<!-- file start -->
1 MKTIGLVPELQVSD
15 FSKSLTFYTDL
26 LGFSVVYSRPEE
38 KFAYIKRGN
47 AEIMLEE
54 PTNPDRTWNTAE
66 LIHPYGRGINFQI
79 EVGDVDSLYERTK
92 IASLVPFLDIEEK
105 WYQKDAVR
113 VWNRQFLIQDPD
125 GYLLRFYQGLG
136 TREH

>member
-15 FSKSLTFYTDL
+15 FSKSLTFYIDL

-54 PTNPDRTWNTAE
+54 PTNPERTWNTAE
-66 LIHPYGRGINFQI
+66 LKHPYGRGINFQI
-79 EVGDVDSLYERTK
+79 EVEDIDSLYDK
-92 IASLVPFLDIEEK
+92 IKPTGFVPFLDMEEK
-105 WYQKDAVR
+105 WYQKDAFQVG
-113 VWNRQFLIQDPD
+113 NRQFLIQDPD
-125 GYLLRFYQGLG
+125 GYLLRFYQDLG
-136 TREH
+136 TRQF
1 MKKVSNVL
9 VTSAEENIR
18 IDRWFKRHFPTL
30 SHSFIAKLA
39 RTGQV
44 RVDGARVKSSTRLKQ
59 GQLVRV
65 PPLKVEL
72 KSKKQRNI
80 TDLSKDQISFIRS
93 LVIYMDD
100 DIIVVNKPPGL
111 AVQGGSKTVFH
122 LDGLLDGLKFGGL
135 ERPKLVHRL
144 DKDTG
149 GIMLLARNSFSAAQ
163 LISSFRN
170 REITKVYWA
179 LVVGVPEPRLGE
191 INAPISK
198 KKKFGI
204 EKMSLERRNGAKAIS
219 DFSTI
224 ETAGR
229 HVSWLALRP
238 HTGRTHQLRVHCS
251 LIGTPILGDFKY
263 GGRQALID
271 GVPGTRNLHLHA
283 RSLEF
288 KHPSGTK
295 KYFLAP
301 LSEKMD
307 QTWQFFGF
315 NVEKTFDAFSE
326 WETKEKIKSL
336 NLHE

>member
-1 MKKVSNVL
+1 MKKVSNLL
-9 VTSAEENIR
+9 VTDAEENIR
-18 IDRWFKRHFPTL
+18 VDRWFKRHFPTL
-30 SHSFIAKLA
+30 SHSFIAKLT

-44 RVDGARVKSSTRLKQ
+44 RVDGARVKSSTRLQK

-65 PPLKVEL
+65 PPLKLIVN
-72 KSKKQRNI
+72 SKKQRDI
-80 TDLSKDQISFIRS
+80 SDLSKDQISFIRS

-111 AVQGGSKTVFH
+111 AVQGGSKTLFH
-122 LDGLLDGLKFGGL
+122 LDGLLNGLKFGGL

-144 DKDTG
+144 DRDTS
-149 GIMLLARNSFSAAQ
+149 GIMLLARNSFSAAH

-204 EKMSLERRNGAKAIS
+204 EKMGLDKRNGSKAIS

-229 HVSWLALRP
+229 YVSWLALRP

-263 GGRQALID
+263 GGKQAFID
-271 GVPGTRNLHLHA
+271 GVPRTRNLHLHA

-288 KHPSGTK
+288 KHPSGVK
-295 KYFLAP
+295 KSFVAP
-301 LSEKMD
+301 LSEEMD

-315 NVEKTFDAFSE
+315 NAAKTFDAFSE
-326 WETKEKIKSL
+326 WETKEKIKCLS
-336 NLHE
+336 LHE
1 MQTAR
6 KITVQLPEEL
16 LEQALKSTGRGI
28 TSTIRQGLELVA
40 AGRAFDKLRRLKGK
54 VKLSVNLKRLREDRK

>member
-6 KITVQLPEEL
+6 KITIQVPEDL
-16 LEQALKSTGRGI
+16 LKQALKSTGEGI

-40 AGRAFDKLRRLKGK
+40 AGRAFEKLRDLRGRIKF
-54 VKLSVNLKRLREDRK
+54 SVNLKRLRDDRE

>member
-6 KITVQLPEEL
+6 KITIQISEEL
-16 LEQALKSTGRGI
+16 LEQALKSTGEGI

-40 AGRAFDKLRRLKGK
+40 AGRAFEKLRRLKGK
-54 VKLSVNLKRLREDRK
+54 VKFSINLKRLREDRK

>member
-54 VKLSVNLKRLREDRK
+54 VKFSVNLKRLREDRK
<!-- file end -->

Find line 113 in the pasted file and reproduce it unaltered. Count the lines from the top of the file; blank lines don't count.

+326 WETKEKIKCLS